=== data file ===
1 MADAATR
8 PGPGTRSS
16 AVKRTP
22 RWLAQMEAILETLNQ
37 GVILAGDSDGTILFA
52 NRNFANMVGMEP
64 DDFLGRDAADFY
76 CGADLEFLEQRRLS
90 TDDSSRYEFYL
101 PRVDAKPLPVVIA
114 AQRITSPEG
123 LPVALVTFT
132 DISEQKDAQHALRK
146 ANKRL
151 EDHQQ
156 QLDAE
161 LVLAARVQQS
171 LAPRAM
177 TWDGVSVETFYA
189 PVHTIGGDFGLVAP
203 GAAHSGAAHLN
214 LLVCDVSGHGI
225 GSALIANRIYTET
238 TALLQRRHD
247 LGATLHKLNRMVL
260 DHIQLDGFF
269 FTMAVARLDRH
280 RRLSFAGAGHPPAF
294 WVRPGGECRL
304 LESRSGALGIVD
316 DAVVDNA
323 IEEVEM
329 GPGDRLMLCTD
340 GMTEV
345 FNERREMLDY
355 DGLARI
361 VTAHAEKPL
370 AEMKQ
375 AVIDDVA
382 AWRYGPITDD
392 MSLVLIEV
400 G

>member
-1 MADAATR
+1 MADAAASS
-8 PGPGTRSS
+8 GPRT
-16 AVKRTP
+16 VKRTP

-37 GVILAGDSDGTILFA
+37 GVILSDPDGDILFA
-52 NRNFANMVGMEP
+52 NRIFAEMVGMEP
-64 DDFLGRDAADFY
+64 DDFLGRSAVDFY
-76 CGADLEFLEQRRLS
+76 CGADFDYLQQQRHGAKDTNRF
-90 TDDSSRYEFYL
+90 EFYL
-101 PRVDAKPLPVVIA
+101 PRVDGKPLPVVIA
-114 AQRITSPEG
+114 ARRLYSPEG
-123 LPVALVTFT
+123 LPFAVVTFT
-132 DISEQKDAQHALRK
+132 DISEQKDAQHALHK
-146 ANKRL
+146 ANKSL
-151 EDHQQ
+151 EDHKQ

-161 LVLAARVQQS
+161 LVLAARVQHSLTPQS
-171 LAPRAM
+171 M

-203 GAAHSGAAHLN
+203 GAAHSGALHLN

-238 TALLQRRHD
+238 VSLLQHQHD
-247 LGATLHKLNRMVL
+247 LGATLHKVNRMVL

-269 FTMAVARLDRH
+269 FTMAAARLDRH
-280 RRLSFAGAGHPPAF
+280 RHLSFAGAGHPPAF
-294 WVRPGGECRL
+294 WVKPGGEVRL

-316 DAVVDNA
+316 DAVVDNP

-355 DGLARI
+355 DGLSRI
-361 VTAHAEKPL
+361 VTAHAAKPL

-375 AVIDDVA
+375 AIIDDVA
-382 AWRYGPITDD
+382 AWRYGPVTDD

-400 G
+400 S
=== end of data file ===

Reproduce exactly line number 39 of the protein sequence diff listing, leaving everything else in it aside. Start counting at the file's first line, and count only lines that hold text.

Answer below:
375 AVIDDVA